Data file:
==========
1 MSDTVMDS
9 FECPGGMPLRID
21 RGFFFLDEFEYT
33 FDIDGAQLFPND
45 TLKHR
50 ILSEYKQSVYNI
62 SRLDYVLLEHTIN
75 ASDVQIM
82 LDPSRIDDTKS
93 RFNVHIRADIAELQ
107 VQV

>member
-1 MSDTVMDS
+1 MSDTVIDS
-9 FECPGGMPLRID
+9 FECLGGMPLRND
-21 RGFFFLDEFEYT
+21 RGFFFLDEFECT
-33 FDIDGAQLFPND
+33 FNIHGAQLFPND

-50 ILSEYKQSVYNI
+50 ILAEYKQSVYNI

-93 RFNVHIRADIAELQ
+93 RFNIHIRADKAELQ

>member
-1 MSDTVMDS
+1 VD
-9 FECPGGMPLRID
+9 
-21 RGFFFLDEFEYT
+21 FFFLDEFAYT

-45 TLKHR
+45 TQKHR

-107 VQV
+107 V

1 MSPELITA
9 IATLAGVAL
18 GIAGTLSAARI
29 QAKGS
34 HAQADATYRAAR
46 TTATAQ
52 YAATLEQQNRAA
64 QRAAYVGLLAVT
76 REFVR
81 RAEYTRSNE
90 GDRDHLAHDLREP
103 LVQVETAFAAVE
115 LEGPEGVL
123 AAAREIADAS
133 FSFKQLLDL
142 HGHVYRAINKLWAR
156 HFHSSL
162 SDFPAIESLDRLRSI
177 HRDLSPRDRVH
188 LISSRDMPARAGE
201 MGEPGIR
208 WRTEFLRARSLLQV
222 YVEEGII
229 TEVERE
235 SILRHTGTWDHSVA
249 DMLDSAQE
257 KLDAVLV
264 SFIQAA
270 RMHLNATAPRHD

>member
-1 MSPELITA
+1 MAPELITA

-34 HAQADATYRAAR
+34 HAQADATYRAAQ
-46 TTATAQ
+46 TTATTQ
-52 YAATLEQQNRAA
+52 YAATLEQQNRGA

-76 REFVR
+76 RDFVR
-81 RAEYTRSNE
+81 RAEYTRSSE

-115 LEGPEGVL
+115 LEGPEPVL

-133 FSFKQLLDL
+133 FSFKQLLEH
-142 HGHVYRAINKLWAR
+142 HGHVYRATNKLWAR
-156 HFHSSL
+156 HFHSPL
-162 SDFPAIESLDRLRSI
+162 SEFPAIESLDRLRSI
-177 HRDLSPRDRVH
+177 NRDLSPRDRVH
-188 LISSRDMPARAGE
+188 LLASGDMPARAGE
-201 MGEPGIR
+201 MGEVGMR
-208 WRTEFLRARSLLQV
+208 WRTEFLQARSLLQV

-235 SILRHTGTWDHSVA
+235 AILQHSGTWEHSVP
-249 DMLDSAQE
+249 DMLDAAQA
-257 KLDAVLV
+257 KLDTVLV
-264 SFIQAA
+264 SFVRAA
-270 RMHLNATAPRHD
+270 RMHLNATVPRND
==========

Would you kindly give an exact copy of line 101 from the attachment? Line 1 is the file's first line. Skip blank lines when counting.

+257 KLDTVLV